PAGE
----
Ok I did it. I downloaded Pokemon Go. Yes I was trying to resist, yes it was futile, yes it’s an awesome concept. Whilst a strong believer in Virtual Reality as a driving force in how we will handle much of our lives in the future (see my extensive blog series on the subject), I can see that apps like this have the potential to take Augmented Reality (AR) mainstream much faster than VR. What with the safety (and aesthetic) issues inherent in walking round with a headset on, AR allows you to enter a semi immersive environment but still see the world around you. Although that fact doesn’t negate the need for a warning not to walk blindly into traffic mid-game. By overlaying graphics, user interface and interactive elements over the real world environment we can experience a much more ‘real life’ feel to gaming. The fact that it also gets a generation of console gamers on their feet and out into the big wide world is just an added bonus.
It turns out Pokemon Go isn’t the company’s first attempt at this kind of application. Back in 2012 they sought users to test a beta version of a similar real world game based on spies. The idea was that you followed the map on your phone to relevant locations to solve puzzles, make drops etc. You could argue that the reason this has taken off when that didn’t is that it now has the marketing superpower of Pokemon and Nintendo behind it, but I think it’s a little more than that. All anyone in the tech industry has been talking about in recent months is VR, AR and Computer Vision and this uses two of the three straight away. Not only that but it does so in a form that’s accessible to absolutely everyone with a smartphone (and in its early days, an external battery pack for those who want to use it for more than about ten minutes).
The idea of playing an adventure style game in my home city appeals to me anyway. The fact that Pokemon Go overlays itself onto your actual surroundings, rather than just as a point on an animated map, makes it a whole lot more relatable. This is where Computer Vision comes in, as your phone has to be able to recognise and interpret the locations and landmarks it sees in order to use AR to realistically overlay the Pokemon onto your surroundings. Without computer vision it could prove difficult to avoid bugs like trapping Pokemon in unreachable environments, or enticing people into dangerous situations.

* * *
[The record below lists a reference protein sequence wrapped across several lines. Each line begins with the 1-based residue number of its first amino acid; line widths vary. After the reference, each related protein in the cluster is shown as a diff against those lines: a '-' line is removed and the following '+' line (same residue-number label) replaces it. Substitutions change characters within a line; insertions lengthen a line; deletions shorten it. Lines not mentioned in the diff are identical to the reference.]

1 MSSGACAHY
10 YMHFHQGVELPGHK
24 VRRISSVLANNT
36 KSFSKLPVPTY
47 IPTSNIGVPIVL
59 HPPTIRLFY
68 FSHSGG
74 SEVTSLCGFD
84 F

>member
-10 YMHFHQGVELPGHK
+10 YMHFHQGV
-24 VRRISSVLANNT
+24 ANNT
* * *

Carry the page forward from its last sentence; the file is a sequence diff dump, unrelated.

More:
There’s been something of a misconception that you need ‘special’ computer vision chips to be able to do things like computer vision, and that the subsequent additional silicon is unfeasible in the mobile form factor, but this just isn’t the case. Not only can you actually do this level of basic computer vision exclusively on the CPU but some companies also have an engine which can recognize if your device has an ARM Mali GPU and automatically redirect some of the workload to it. Not only does this free up the processing power and bandwidth of the CPU but it also allows us to access the superior graphical capabilities of the existing GPU with no need for additional hardware.
The huge and lightning fast adoption of Pokemon Go, in spite of its quite considerable bugs and glitches, demonstrates just how keen we are jump on board with the next big thing in smartphones. It also shows that a new, and potentially confusing, technology can reach global uptake simply due to clever and compelling packaging. Whilst I fully expect the game to be optimized and bug free in a very short time, it will also no doubt prompt a wave of similar concept applications. I’ll be interested to see how this develops and whether (or maybe when) it will make AR truly the next big thing.